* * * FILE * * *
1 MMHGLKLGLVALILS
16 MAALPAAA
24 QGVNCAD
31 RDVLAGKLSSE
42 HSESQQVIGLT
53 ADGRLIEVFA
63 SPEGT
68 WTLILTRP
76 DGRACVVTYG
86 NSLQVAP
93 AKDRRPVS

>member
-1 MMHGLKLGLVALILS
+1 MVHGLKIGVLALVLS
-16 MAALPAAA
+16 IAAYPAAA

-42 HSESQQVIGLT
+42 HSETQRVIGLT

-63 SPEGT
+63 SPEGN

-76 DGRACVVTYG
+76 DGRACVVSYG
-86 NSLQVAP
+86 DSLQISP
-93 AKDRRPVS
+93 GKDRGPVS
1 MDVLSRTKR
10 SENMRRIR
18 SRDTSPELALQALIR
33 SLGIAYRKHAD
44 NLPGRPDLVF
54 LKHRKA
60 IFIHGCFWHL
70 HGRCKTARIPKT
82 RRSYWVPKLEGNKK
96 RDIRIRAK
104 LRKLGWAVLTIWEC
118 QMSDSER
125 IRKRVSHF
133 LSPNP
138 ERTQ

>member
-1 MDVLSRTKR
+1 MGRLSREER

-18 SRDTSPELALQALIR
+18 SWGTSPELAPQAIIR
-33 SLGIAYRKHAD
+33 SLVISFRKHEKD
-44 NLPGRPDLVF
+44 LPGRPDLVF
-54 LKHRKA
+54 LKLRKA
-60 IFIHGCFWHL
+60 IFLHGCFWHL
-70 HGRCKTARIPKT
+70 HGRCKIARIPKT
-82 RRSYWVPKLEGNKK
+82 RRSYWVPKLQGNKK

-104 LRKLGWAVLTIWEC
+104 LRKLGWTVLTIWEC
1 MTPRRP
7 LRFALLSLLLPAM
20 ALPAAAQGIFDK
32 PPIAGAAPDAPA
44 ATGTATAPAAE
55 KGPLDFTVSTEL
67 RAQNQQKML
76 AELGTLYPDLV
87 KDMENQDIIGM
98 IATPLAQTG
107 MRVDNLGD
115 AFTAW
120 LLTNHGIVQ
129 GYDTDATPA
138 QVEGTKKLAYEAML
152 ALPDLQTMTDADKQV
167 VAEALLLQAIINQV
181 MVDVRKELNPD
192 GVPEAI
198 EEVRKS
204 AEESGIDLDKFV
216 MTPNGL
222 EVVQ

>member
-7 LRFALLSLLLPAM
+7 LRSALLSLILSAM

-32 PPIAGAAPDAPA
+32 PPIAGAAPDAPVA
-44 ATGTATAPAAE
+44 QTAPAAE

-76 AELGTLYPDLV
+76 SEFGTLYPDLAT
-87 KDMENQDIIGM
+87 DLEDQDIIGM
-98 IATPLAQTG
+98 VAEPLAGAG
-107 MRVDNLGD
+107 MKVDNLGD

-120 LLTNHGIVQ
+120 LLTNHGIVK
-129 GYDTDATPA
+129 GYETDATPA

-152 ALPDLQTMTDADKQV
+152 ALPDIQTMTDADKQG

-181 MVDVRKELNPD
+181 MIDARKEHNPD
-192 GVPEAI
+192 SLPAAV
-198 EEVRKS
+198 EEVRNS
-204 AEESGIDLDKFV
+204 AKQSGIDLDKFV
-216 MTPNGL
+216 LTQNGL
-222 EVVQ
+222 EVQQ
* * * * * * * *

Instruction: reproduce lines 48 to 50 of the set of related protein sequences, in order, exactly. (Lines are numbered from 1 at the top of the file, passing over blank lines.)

+33 SLVISFRKHEKD
-44 NLPGRPDLVF
+44 LPGRPDLVF